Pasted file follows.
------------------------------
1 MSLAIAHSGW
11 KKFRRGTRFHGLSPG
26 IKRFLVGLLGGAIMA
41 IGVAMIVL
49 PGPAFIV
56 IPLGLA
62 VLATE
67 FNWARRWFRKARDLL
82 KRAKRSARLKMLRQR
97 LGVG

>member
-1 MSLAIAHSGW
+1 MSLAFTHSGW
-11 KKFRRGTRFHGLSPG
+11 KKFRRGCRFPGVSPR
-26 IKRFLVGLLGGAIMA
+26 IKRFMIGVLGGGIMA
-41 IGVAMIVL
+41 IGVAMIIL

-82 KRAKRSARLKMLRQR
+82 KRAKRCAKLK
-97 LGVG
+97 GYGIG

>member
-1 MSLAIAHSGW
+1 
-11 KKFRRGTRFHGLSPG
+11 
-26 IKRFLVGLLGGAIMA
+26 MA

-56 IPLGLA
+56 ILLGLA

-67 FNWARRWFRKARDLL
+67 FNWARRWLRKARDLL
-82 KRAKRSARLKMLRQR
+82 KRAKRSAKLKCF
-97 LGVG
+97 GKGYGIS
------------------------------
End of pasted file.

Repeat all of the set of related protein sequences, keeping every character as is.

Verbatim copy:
1 MSLAIAHSGW
11 KKFRRGTRFHGLSPG
26 IKRFLVGLLGGAIMA
41 IGVAMIVL
49 PGPAFIV
56 IPLGLA
62 VLATE
67 FNWARRWFRKARDLL
82 KRAKRSARLKMLRQR
97 LGVG

>member
-1 MSLAIAHSGW
+1 MSLAFTHSGW
-11 KKFRRGTRFHGLSPG
+11 KKFRRGCRFPGVSPR
-26 IKRFLVGLLGGAIMA
+26 IKRFMIGVLGGGIMA
-41 IGVAMIVL
+41 IGVAMIIL

-82 KRAKRSARLKMLRQR
+82 KRAKRCAKLK
-97 LGVG
+97 GYGIG

>member
-1 MSLAIAHSGW
+1 
-11 KKFRRGTRFHGLSPG
+11 
-26 IKRFLVGLLGGAIMA
+26 MA

-56 IPLGLA
+56 ILLGLA

-67 FNWARRWFRKARDLL
+67 FNWARRWLRKARDLL
-82 KRAKRSARLKMLRQR
+82 KRAKRSAKLKCF
-97 LGVG
+97 GKGYGIS